"The Parthenon in Athens" by Steve Swayne - File:O Partenon de Atenas.jpg, originally posted to Flickr as The Parthenon Athens. Licensed under CC BY 2.0 via Wikimedia Commons.


The Parthenon was a temple built for Athena, the Greek Goddess of wisdom, civilization, and war, in the 5th century B.C. Located on the acropolis (hill) of Athens, the Parthenon is considered the most famous surviving building of ancient Greek architecture.

Although the Parthenon was originally a Greek temple, it was used as a treasury, Christian church, and mosque over the next thousand or so years. In 1687, the building was severely damaged after it was attacked by the Venetian military. In 1801, the British Earl of Elgin received permission to remove original marble sculptures from within the crumbling Parthenon. Today, those sculptures, known as Elgin Marbles, are housed in the British Museum. Other original sculptures from the Parthenon are housed at The Louvre in Paris. In 1975, the Greek government undertook a massive restoration project for The Parthenon and other ancient Greek structures. The project continues to this day.


Olympia is a sanctuary in Greece where the first Olympic Games in world history were held. Starting sometime around 776 B.C., the Olympic Games were held every four years until they were abolished in 435 AD. The games were much different in ancient times than they are today. They held important religious significance and were punctuated by ceremonies and sacrifices to the Greek Gods. In the 6th century B.C., the mythical wrestler Milo of Croton became the first (and only) person to be victorious in six different Olympics.

In addition to the historical significance of the games, many important structures are situated around the sanctuary such as the giant gold and ivory Statue of Zeus (one of the Seven Wonders of the World), the Temple of Hera (the wife of Zeus), and the Hippodrome, an ancient Greek horse racing track.


Oracle at Delphi


"Columns of the Temple of Apollo at Delphi, Greece" by Patar knight - Own work. Licensed under CC BY-SA 3.0 via Wikimedia Commons.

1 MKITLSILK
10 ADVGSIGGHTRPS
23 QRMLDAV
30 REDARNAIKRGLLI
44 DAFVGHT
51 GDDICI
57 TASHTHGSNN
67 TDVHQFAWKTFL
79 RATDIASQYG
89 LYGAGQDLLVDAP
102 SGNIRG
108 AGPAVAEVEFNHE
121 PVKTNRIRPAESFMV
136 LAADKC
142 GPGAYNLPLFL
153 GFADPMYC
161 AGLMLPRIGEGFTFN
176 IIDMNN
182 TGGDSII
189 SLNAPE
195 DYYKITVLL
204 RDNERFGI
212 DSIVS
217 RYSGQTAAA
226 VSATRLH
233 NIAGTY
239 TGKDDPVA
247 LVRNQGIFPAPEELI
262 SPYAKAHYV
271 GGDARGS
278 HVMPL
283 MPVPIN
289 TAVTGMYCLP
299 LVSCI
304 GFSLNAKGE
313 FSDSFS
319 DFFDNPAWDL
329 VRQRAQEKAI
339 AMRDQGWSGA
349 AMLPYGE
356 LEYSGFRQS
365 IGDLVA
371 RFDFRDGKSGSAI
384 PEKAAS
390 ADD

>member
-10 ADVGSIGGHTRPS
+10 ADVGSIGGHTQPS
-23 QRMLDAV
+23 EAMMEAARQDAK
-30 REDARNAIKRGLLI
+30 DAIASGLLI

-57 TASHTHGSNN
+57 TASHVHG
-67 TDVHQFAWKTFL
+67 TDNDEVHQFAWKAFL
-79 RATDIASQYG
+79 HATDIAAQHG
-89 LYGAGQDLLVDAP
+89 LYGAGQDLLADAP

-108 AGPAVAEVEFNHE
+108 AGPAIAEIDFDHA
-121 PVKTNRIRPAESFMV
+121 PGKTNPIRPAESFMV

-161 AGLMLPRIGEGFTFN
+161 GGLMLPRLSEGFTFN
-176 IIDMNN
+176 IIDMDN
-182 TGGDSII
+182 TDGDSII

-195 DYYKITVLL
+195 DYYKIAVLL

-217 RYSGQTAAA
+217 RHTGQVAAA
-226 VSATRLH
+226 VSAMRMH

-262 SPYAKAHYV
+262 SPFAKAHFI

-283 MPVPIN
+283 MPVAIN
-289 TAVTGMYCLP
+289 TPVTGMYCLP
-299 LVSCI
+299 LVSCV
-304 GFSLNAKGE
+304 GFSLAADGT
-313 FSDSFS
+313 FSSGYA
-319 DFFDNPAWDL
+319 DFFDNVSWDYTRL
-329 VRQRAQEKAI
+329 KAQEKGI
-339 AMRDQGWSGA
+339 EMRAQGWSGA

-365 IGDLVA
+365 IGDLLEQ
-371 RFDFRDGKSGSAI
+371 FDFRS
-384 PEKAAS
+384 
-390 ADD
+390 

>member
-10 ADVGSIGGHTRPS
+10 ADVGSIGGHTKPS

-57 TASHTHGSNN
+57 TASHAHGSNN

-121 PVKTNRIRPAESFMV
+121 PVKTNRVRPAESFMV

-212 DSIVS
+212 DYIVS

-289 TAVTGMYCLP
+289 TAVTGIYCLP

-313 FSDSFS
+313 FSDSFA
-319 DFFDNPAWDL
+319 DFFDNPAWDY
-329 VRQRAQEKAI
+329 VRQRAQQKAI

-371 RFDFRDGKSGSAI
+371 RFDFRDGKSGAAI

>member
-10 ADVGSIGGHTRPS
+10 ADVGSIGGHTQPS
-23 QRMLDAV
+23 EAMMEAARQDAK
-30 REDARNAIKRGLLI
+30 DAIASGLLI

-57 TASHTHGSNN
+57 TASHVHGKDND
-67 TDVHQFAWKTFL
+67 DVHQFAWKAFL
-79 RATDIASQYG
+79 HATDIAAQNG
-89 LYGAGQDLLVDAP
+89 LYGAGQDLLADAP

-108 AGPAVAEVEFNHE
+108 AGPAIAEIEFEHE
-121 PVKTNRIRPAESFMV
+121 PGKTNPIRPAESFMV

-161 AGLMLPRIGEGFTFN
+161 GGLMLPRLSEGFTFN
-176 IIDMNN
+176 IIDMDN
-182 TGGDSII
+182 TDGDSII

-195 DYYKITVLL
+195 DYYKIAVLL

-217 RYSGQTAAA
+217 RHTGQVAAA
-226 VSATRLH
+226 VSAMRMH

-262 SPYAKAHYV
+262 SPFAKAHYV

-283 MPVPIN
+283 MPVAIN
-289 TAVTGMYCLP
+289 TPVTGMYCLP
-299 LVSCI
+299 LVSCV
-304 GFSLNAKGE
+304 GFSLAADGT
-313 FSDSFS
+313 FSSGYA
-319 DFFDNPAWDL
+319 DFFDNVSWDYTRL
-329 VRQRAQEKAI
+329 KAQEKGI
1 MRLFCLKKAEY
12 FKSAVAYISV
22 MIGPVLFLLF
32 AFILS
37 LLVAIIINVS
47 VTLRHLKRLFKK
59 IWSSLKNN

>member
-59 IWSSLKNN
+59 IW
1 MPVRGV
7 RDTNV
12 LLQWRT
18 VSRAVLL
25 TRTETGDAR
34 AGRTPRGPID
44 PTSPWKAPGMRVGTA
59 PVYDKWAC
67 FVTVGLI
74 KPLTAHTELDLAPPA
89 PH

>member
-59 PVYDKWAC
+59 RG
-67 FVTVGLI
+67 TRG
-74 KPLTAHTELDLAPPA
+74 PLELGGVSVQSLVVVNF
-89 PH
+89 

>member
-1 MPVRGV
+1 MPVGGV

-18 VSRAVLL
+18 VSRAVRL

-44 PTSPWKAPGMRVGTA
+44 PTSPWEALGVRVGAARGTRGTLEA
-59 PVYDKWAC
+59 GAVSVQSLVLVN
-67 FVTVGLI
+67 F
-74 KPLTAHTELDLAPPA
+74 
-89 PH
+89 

The Oracle at Delphi, an ancient temple to the Greek God of medicine, disease, and truth, Apollo, was the most important temple in ancient Greece. To the ancient Greeks, the Oracle at Delphi was the omphalos, or, center of the universe. Many historians believe the temple was originally built sometime around 1400 B.C.

People from throughout Greece would come to the temple to have questions about their futures answered by the Pythia - the priestess of Apollo. The Pythia was extremely influential and would be consulted before any major war, battle, or military decision was made. Before long, Delphi would become fabulously wealthy, as people throughout Greece would send art, gold, treasures, and riches to keep the Oracle on their side.




The island of Delos, located within the archipelago known as The Cyclades, is best known as the mythical birthplace of the Greek Gods Apollo and Artemis. Delos was an extremely important place in Ancient Greece and served as the main treasury for the Delian League, a confederation of Greek city-states under the leadership of Athens. Formed in 478 B.C., the Delian League's major purpose was to wage war against the Persians and various bands of pirates in the Aegean Sea.

In 1990, the island of Delos was declared a UNESCO World Heritage Site. It is currently uninhabited and only used as an archaelogical site and for tourism.